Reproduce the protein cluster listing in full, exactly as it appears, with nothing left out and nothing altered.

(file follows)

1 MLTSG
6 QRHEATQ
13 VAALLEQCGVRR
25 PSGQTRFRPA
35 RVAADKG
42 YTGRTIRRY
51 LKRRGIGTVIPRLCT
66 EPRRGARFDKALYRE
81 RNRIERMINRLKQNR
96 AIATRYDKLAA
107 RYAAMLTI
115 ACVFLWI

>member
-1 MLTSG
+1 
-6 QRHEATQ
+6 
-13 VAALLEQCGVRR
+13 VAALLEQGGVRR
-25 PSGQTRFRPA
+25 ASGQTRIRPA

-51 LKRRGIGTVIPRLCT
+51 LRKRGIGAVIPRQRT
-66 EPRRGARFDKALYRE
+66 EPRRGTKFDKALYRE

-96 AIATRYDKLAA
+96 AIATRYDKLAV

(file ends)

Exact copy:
1 MLTSG
6 QRHEATQ
13 VAALLEQCGVRR
25 PSGQTRFRPA
35 RVAADKG
42 YTGRTIRRY
51 LKRRGIGTVIPRLCT
66 EPRRGARFDKALYRE
81 RNRIERMINRLKQNR
96 AIATRYDKLAA
107 RYAAMLTI
115 ACVFLWI

>member
-1 MLTSG
+1 
-6 QRHEATQ
+6 
-13 VAALLEQCGVRR
+13 VAALLEQGGVRR
-25 PSGQTRFRPA
+25 ASGQTRIRPA

-51 LKRRGIGTVIPRLCT
+51 LRKRGIGAVIPRQRT
-66 EPRRGARFDKALYRE
+66 EPRRGTKFDKALYRE

-96 AIATRYDKLAA
+96 AIATRYDKLAV